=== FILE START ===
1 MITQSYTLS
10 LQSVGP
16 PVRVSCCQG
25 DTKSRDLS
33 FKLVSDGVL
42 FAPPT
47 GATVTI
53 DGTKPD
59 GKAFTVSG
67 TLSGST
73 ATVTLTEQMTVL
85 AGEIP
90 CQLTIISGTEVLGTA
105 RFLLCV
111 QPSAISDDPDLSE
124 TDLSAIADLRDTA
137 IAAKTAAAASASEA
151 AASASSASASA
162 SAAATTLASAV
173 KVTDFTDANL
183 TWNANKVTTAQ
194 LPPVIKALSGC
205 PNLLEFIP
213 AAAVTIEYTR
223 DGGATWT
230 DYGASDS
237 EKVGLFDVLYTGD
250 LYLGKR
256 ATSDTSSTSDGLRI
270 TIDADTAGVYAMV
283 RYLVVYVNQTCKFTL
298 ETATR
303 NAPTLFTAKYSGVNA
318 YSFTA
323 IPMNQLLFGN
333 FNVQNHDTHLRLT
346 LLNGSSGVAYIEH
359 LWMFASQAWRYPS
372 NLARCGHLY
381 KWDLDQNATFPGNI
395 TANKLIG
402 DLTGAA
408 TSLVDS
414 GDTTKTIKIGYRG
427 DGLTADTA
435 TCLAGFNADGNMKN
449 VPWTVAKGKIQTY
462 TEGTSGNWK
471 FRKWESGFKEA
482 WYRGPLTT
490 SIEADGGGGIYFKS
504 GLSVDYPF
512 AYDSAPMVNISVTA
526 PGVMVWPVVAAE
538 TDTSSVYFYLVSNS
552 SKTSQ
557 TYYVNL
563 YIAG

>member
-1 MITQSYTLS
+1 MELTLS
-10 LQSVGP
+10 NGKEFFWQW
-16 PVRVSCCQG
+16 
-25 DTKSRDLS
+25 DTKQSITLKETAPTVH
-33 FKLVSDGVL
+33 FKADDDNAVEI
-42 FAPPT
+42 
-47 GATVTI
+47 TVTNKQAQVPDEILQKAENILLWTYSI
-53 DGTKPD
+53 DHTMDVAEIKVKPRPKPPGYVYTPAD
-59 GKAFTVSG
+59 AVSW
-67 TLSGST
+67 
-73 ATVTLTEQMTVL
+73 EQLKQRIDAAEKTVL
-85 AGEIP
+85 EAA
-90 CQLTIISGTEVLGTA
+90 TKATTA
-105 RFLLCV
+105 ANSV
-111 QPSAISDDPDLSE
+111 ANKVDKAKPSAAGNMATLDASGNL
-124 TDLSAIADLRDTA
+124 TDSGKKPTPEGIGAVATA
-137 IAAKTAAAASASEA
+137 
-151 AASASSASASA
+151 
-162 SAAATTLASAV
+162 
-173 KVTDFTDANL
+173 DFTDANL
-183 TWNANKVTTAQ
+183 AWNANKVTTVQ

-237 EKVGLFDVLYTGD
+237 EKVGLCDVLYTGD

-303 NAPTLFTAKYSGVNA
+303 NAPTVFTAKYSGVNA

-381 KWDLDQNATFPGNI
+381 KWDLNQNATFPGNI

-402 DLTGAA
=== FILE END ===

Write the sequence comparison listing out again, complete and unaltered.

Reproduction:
1 MITQSYTLS
10 LQSVGP
16 PVRVSCCQG
25 DTKSRDLS
33 FKLVSDGVL
42 FAPPT
47 GATVTI
53 DGTKPD
59 GKAFTVSG
67 TLSGST
73 ATVTLTEQMTVL
85 AGEIP
90 CQLTIISGTEVLGTA
105 RFLLCV
111 QPSAISDDPDLSE
124 TDLSAIADLRDTA
137 IAAKTAAAASASEA
151 AASASSASASA
162 SAAATTLASAV
173 KVTDFTDANL
183 TWNANKVTTAQ
194 LPPVIKALSGC
205 PNLLEFIP
213 AAAVTIEYTR
223 DGGATWT
230 DYGASDS
237 EKVGLFDVLYTGD
250 LYLGKR
256 ATSDTSSTSDGLRI
270 TIDADTAGVYAMV
283 RYLVVYVNQTCKFTL
298 ETATR
303 NAPTLFTAKYSGVNA
318 YSFTA
323 IPMNQLLFGN
333 FNVQNHDTHLRLT
346 LLNGSSGVAYIEH
359 LWMFASQAWRYPS
372 NLARCGHLY
381 KWDLDQNATFPGNI
395 TANKLIG
402 DLTGAA
408 TSLVDS
414 GDTTKTIKIGYRG
427 DGLTADTA
435 TCLAGFNADGNMKN
449 VPWTVAKGKIQTY
462 TEGTSGNWK
471 FRKWESGFKEA
482 WYRGPLTT
490 SIEADGGGGIYFKS
504 GLSVDYPF
512 AYDSAPMVNISVTA
526 PGVMVWPVVAAE
538 TDTSSVYFYLVSNS
552 SKTSQ
557 TYYVNL
563 YIAG

>member
-1 MITQSYTLS
+1 MELTLS
-10 LQSVGP
+10 NGKEFFWQW
-16 PVRVSCCQG
+16 
-25 DTKSRDLS
+25 DTKQSITLKETAPTVH
-33 FKLVSDGVL
+33 FKADDDNAVEI
-42 FAPPT
+42 
-47 GATVTI
+47 TVTNKQAQVPDEILQKAENILLWTYSI
-53 DGTKPD
+53 DHTMDVAEIKVKPRPKPPGYVYTPAD
-59 GKAFTVSG
+59 AVSW
-67 TLSGST
+67 
-73 ATVTLTEQMTVL
+73 EQLKQRIDAAEKTVL
-85 AGEIP
+85 EAA
-90 CQLTIISGTEVLGTA
+90 TKATTA
-105 RFLLCV
+105 ANSV
-111 QPSAISDDPDLSE
+111 ANKVDKAKPSAAGNMATLDASGNL
-124 TDLSAIADLRDTA
+124 TDSGKKPTPEGIGAVATA
-137 IAAKTAAAASASEA
+137 
-151 AASASSASASA
+151 
-162 SAAATTLASAV
+162 
-173 KVTDFTDANL
+173 DFTDANL
-183 TWNANKVTTAQ
+183 AWNANKVTTVQ

-237 EKVGLFDVLYTGD
+237 EKVGLCDVLYTGD

-303 NAPTLFTAKYSGVNA
+303 NAPTVFTAKYSGVNA

-381 KWDLDQNATFPGNI
+381 KWDLNQNATFPGNI

-402 DLTGAA